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There is a well known dictum that a lot of rabbinic enactments were created to 'create a fence' around the major sin; the idea being that if someone does something that would be Biblically permitted but might lead them to wind up doing something Biblically prohibited, better to make the secondary act prohibited, so that they won't wind up doing a Biblically prohibited act (I'm trying to come up with examples, but the only one I can think of offhand is that you're not allowed to tear off leaves from a tree because you might wind up tearing off branches from the tree - feel free to edit this if I got this wrong).

However, there is also an indication (if memory serves) that when we prohibit a tertiary act, we can be lenient in such a case. I.E. If we are worried that someone doing action Z will wind up doing action Y, and as a result will wind up doing action X which is biblically prohibited, we make actions Y & Z rabinically prohibited as well; if someone were to have a doubt about action Z, we have room to be lenient, because this is a 'fence within a fence'.

I then have two questions: 1) How far down are we obligated to go? In theory, you could add multiple layers of 'fences' (which ultra-orthodox people tend to do, for fear of coming anywhere near a prohibited act), but I can't imagine that these rulings are/should be binding on everyone who wants to follow G-d's law. 2) If someone were to break a tertiary (or a quaternary - yes, that is how you describe something at a fourth level - etc.) prohibition, are they liable for similar punishment as the primary or secondary prohibition?

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For a good example see Sukkah 6b right at the top. – Double AA Aug 31 '12 at 14:01
    
The word "we" in the question is troubling. Basic rabbinic enactments come from the Sages of the Talmud. They were resistant to a enactment guarding a previous enactment as in the reference from Double AA above. – Avrohom Yitzchok Sep 2 '12 at 10:52

You might be referring to the concept of דברי סופרים צריכים חיזוק. This means that we are more stringent with regard to rabbinic laws. This would sound as a direct contradiction to the famous rule that we don't mage a Gezeira to a Gezeira.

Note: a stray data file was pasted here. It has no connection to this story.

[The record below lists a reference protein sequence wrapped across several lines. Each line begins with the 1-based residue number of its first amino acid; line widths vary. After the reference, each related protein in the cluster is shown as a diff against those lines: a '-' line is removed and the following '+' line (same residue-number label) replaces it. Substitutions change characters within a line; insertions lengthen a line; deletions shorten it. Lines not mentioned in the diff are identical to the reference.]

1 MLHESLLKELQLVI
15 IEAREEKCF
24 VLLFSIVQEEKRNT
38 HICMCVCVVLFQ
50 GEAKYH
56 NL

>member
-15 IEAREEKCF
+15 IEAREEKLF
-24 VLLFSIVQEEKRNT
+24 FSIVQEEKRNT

To answer this we must understand the idea of not making a Gezeira for a Gezeira (a fence of a fence) and Safek Derabanan Lekula (when in doubt about a rabbinic law we take the lenient approach). The function of these rabbinic rulings are as fences. Therefore they aren't inherently wrong. For this reason there is no Gezeira protecting you from the possibility of transgressing the rabbinic law. However, we are very much protective of the law being kept and not being taken lightly.

To illustrate this point, if there is a deep cliff near a school the responsible authorities would erect a strong, tall fence to keep people from landing up at the cliff. Now, if the fence got moved there would be no urgency to put it back at its original spot. The spot is arbitrary. It is there merely to make sure nobody lands up at the cliff. Likewise, there won't be any kind of protection from those who manage to reach under and over the fence. We won't either be implementing safeguards to make sure that absolutely nobody ends up by mistake on the other side of this fence, since that is not what bothers us — as long as the marked area is observed.

On the other hand, anyone tampering with the fence itself or trying to sneak through it would surely be stopped in his tracks. There is no doubt that this person is endangering himself and others by doing away with this fence.

The same applies for rabbinic laws. They might have created more stringencies to express the importance of keeping up the validity of these fences in general, but at individual cases we understand that it is not the spot near the fence that is being protected and that that is not what we came to avoid.

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Generally, the Rabbis enacted decrees that protect us from coming near Biblical prohibitions, but they do not enact "decrees for decrees", or what you call "fences within fences". There are exceptions to this, but it is a general rule, cited multiple places in the Talmud (e.g. Shabbos 11b).

There are several leniencies that are applicable to Rabbinic enactments, in contrast to Biblical laws, such as how we resolve cases of doubt, and for which considerations we suspend those laws.

The punishment for transgressing a Rabbinic law is almost never identical to transgressing the Biblical law it is intended to prevent.

A person is enjoined by the Torah to enact personal safeguards to protect himself from transgressing Biblical laws, however these aren't binding (unless an oath was undertaken) and are just a fulfillment of a positive command. See Moed Katan (5a) based on a verse in Leviticus (18:30).

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